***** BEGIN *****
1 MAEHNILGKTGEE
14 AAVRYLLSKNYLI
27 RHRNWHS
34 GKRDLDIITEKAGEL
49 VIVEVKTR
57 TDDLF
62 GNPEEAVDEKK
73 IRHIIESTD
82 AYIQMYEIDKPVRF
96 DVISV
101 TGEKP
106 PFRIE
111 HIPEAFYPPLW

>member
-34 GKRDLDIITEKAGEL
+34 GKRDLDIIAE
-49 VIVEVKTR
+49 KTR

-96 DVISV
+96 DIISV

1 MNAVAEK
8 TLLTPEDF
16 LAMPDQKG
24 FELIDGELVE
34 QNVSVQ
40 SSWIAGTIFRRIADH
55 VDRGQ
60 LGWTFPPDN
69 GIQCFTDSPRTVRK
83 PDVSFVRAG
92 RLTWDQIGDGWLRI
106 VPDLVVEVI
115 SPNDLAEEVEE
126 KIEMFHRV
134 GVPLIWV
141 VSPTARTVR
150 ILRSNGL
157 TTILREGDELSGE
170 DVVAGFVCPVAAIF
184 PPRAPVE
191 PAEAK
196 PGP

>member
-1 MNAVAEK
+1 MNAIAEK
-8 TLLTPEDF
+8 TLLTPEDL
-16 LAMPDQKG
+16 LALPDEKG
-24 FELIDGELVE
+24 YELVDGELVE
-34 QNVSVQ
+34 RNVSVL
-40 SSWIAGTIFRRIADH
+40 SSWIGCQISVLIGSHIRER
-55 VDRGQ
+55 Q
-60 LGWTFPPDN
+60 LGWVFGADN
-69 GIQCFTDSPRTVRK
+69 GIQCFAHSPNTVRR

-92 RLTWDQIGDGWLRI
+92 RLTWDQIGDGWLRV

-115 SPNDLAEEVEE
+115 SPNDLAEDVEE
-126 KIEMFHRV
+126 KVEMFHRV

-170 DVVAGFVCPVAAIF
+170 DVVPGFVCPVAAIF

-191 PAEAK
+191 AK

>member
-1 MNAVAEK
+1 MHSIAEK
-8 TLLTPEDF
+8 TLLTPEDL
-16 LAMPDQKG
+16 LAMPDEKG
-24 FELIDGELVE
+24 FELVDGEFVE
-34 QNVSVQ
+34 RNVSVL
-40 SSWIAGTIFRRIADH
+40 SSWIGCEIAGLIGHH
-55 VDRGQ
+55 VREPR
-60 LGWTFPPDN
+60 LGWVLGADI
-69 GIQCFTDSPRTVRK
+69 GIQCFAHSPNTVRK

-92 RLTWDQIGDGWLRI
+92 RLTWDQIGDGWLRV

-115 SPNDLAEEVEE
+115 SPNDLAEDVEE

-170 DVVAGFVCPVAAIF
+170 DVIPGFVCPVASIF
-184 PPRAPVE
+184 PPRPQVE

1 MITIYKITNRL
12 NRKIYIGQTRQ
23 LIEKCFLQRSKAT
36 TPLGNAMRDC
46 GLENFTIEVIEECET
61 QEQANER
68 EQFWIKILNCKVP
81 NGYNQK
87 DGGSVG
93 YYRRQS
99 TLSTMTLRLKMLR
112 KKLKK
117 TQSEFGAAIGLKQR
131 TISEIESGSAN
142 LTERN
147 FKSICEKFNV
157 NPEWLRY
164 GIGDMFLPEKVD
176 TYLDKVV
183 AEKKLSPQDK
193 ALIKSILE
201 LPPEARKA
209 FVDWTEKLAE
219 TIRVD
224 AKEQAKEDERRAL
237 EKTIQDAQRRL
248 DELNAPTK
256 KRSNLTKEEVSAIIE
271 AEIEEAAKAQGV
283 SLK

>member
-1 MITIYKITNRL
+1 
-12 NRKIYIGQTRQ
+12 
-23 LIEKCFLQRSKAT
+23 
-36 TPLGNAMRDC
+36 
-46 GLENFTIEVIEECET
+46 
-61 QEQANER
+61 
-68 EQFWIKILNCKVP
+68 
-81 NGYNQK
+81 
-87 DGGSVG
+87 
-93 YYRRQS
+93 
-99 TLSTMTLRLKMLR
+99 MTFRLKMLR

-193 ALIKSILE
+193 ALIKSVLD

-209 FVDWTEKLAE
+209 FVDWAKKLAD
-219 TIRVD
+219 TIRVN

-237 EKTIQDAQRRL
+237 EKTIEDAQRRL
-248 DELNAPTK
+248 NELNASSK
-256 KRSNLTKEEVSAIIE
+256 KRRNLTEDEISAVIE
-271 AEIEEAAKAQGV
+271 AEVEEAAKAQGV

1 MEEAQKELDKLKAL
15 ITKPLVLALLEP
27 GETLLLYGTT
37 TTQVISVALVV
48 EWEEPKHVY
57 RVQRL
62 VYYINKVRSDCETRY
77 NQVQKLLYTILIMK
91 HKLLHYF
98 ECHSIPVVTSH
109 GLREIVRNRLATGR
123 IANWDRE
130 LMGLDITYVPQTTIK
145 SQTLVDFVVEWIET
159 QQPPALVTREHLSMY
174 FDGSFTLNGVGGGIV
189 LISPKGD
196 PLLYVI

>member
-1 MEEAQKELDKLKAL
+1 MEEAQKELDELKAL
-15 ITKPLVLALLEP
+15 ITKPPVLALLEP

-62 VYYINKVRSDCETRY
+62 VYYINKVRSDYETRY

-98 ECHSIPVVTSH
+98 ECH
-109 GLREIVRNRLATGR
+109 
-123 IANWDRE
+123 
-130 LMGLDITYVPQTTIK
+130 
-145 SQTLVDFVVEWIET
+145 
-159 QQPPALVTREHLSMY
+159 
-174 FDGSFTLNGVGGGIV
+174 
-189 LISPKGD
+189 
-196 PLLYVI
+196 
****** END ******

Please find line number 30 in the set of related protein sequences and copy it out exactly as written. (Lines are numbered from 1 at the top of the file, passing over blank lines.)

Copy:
83 PDVSFVRAG